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Thursday, October 21, 2010

Mooresville, North Carolina banker charged with falsifying $1M in loans

A Mooresville community banker has pleaded guilty to giving herself more than $1 million in loans by falsifying loan applications with the names of straw borrowers, according to a plea agreement filed Monday by the U.S. Attorney's Office.Karen Floyd made at least 11 loans to herself worth $1.08 million while she was an executive at Southern Community Bank, according to court records. The loans were made between March 2006 and November 2009.A straw loan is made when the person whose name is on the loan application is not the person who will actually benefit from or pay back the loan. Straw borrowers may or may not know that their names have been used in connection with a loan. The U.S. Attorney's Office didn't say if any of the straw borrowers in the Floyd case knew that their names were being used. It did say Floyd was aided "by others known and unknown to the United States Attorney."Floyd's attorney, Charlotte lawyer Eben Rawls, did not return calls for comment.According to the charge, Floyd, 49, "caused payments to be made" on the straw loans. Authorities didn't specify how the false loans were detected, although in many cases, straw loans are discovered after the death of a person listed as a straw borrower. The FBI, the Federal Deposit Insurance Corp. and the Office of the N.C. Commissioner of Banks are also involved in the investigation.Floyd is charged with one count of "theft/embezzlement/misapplication by (a) bank officer," a charge that carries up to 30 years in prison and up to $1 million in fines. As part of the plea agreement, Floyd agreed to forfeit any property that authorities want to seize to repay the loans. She cannot work again at any bank that is FDIC insured. If jailed, she must participate in the Bureau of Prisons Inmate Financial Responsibility Program.The U.S. Attorney's Office didn't say how Floyd had spent the money. Property records list her as an owner of a house in Salisbury worth $458,000 and a house in Vass worth $106,000.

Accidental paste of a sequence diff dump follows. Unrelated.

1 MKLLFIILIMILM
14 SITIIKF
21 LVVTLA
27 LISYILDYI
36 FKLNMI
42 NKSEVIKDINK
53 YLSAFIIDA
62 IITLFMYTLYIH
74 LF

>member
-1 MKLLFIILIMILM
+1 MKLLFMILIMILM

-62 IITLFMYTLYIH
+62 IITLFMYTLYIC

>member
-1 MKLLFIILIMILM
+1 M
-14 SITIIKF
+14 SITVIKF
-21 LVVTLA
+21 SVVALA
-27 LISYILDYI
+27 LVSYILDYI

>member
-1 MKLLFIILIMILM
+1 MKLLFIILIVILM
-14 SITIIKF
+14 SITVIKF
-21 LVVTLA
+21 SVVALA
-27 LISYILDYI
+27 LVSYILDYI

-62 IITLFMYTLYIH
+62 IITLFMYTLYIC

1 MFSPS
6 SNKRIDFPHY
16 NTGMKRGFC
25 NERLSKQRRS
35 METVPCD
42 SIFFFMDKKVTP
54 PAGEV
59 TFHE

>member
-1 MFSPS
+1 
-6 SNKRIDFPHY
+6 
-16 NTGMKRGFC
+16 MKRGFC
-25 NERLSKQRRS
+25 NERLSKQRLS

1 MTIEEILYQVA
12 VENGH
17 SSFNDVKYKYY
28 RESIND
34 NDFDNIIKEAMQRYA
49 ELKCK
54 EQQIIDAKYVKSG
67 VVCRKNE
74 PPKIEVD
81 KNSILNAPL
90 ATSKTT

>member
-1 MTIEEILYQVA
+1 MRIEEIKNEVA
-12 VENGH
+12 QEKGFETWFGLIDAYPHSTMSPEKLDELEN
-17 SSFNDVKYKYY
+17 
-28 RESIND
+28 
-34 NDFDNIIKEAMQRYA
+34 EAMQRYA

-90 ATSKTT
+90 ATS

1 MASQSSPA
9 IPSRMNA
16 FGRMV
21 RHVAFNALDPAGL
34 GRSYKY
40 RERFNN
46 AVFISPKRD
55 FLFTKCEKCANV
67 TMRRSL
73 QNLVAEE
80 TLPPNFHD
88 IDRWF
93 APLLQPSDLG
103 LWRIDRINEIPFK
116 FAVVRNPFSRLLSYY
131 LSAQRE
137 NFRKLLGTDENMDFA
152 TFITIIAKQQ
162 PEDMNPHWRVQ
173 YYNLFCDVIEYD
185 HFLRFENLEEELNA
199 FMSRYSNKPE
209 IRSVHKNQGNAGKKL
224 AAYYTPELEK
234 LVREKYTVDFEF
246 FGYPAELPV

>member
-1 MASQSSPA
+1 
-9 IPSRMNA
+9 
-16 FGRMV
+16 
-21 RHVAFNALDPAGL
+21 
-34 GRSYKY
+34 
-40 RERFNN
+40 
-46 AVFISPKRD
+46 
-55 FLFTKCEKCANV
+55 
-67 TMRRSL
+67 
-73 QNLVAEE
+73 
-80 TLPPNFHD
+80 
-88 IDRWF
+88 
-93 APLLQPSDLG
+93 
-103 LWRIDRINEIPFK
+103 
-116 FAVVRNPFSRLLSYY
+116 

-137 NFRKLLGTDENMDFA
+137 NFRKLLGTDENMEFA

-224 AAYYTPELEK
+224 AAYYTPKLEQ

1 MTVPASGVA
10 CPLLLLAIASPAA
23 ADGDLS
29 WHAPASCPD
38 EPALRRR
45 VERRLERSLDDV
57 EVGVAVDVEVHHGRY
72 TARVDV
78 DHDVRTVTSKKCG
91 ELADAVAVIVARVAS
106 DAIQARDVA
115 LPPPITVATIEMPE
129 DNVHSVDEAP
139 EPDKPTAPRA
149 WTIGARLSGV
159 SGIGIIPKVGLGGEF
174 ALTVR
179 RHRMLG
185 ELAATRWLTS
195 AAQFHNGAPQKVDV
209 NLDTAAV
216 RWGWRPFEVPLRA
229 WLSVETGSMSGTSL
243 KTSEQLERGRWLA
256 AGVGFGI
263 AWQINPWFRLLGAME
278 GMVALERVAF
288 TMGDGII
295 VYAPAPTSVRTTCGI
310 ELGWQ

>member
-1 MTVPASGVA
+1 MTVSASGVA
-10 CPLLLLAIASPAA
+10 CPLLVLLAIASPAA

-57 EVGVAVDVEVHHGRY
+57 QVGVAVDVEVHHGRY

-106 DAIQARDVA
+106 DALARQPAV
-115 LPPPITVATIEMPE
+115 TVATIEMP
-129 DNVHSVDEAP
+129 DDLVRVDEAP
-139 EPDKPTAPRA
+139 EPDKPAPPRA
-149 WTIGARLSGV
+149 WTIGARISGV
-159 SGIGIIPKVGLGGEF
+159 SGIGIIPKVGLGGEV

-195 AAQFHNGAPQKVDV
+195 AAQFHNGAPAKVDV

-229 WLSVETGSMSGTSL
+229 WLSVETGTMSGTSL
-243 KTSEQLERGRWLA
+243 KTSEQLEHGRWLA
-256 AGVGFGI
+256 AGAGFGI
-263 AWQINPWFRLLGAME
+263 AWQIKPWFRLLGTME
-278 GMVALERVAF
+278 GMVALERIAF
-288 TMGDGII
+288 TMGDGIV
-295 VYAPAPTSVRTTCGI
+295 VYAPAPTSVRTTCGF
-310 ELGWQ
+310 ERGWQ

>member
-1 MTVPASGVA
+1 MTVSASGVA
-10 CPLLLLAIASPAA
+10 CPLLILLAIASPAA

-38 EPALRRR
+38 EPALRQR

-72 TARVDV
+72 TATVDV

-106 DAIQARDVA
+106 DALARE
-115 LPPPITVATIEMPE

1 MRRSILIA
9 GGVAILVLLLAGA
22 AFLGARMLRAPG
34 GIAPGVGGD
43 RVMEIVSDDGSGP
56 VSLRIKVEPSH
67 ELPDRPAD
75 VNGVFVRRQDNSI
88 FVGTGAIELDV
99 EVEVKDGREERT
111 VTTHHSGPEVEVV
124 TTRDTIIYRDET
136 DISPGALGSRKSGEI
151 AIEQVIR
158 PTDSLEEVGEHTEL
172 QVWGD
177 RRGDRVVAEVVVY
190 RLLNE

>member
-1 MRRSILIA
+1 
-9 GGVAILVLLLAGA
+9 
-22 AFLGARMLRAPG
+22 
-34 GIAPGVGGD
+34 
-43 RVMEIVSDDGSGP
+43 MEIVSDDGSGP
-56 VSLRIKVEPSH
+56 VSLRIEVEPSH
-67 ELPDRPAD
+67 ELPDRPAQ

Since the summer, there have been several charges against former Charlotte-area bankers accused of stealing from their companies or their clients. They range from a former Bank of America branch manager charged with accepting bribes worth $38,000 to a former Wachovia distribution executive who pleaded guilty to embezzling more than $11 million from the bank by falsifying contractor invoices.Floyd became Southern Community's Lake Norman regional executive around August 2006, leading the bank's push into the Charlotte area and working on business development, branch management and retail lending. Before joining Southern Community, she worked at Wachovia and SunTrust, according to the bank's 2006 annual report."Karen is an excellent fit for a leader in the booming Charlotte-Statesville corridor," the bank said at the time.As a regional executive, Floyd served as the bank's face at various community events. Last year, she represented Southern Community at a statewide meeting of the N.C. Center for Nonprofits, according to meeting records, and made an appearance when the bank donated to the local YMCA following the opening of a Mooresville branch.Southern Community's president did not return calls for comment.Southern Community Bank, based in Winston-Salem, is. like many small banks, struggling with troubled loans and low demand for new loans. In the second quarter, the bank lost $371,000 for common shareholders.The bank has 22 branches, mostly in the western half of North Carolina, and about 300 employees, according to the company website. Its motto is "Small Enough to Care." Staff researcher Maria David contributed.

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